(Des Moines Register) -- The University of Iowa is posting warning signs at an art gallery to alert the public about a controversial exhibit.
A collection of decorated plaster castings of a late pornography star's penis is on display in the U of I's Studio Arts Building. The exhibit is the work of master of fine arts student Emily Moran Barwick, 27.
More than two dozen life-size castings are on display through Sunday in an exhibit titled the "John Holmes Prick Parade.".
"This is a matter of artistic expression, and the proper controls are in place to alert visitors of what they may encounter," U of I spokesman Tom Moore said.
Moore said the university has guidelines about what is deemed tasteful and appropriate for its art students to produce, and this project falls within those guidelines. "There is no attempt to censor an artist as long as they meet those guidelines," he said.
Barwick described her project as a take on the university's "Herky on Parade" celebration. That event featured 75 "Herky the Hawk" statues displayed around Iowa City in 2004 as part of a Kinnick Stadium anniversary celebration.
Barwick said the exhibit demonstrates how easily someone's body part can become "a commodity item."
She said she first encountered a replica of the casting while working at a novelty store in her hometown in Florida.
"It made me (think about) body ownership and who owns the body and who is licensed to the body," she said. "It's disturbing that one's own body part can be a commodity."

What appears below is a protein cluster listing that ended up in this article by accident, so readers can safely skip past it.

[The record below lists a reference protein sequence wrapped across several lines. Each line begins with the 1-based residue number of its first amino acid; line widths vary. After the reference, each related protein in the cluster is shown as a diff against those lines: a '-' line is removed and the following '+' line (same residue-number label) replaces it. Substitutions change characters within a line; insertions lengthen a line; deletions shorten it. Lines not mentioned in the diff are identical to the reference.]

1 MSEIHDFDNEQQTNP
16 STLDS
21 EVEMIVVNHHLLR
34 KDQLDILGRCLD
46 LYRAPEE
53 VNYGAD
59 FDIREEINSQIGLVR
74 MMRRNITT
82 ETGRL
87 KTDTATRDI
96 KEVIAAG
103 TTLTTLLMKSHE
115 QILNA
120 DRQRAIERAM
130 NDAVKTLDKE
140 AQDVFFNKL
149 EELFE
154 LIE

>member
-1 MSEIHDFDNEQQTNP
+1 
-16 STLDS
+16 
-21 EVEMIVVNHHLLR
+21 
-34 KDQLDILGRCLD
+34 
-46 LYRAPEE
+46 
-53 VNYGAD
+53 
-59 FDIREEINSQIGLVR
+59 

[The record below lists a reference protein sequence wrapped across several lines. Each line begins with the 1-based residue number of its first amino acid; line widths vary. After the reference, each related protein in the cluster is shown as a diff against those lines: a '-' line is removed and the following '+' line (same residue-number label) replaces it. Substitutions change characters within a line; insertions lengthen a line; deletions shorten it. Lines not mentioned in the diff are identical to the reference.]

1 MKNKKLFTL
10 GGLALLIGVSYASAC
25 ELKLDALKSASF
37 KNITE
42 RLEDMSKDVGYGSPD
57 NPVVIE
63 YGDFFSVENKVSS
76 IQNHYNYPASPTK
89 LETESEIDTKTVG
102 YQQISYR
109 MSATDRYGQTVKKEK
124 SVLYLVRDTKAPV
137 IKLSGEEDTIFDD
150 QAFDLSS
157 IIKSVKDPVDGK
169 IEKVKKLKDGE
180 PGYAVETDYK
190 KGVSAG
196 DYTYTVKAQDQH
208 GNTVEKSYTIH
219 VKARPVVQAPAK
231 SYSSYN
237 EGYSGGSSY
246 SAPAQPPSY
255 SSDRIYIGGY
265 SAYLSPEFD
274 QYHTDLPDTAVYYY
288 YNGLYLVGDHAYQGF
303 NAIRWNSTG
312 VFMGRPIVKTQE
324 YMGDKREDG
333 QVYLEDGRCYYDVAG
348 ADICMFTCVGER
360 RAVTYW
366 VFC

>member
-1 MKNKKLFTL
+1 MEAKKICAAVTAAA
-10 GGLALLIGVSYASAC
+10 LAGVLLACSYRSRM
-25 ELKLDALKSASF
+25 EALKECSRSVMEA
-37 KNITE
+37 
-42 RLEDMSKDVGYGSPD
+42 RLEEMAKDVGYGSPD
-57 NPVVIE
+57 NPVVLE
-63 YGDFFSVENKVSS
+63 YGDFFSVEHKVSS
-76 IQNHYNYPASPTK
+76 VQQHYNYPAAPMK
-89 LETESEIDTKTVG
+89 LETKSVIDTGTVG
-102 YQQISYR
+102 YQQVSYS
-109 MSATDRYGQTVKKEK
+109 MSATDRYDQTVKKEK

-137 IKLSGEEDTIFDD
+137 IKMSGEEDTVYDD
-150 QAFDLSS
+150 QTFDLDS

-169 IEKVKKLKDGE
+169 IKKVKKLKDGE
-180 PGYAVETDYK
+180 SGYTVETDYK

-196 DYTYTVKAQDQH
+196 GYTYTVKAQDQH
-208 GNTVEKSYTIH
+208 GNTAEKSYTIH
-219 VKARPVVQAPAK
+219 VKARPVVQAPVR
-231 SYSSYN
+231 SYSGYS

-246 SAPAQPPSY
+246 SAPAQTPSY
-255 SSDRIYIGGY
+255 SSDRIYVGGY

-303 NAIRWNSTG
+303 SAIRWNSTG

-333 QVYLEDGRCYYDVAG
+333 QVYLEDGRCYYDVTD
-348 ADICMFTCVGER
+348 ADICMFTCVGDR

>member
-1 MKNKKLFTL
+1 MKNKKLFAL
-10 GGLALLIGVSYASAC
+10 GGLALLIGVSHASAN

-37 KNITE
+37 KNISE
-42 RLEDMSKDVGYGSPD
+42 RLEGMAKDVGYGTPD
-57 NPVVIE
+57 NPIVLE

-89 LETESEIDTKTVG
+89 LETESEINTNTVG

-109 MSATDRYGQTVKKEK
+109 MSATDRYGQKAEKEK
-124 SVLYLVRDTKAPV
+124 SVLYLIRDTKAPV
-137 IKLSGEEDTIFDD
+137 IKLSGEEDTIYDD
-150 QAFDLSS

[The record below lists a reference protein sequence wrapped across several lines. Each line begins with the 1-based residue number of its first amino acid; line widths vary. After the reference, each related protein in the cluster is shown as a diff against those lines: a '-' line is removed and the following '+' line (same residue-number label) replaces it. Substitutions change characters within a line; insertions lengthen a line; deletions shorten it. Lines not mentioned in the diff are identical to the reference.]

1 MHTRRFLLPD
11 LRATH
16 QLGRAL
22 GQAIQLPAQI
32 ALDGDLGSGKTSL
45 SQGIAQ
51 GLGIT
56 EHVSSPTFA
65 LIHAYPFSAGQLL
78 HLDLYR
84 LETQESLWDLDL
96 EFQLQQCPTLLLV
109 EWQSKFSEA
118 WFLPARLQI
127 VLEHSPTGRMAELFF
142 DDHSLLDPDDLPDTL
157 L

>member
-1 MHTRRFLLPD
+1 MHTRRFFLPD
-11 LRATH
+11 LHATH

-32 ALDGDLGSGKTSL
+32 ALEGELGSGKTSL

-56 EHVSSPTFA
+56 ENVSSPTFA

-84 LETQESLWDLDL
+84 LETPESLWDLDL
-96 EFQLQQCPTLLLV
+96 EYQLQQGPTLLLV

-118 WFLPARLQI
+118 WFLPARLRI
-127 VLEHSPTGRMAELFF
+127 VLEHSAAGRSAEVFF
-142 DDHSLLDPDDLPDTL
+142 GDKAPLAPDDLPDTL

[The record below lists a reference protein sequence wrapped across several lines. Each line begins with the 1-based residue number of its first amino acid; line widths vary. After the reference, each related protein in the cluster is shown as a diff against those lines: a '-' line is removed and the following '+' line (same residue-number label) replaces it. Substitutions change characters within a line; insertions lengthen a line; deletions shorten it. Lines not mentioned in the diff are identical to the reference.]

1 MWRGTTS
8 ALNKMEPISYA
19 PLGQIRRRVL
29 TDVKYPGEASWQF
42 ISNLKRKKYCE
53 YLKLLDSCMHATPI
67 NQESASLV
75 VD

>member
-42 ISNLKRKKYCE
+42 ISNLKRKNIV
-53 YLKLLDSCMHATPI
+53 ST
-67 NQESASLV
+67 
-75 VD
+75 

To make her project more collaborative, Barwick sent out plaster castings of a mold she ordered online to volunteers as far away as Miami who wanted to contribute to the project. Participants were invited to decorate the castings as they chose and send them back to Barwick to add to her collection.
Barwick said each sculpture has a different theme that communicates the message of the body as a product.
Benjamin Chait, owner of Chait Galleries Downtown in Iowa City, said putting the human form on display is nothing new.
"I would invite you to come into our gallery and look at our penis art. We have quite a bit of it, and we don't find it offensive," he said. "It's all in the context in which it's offered."
Isabel Barbuzza, associate professor of sculpture in the School of Art and Art History, and the school's director, John Beldon Scott, could not be reached for comment.
Barwick said she has received indirect negative feedback, but she didn't "do the show in order to upset people."
WRITTEN BY Stephanie Wise
Des Moines Register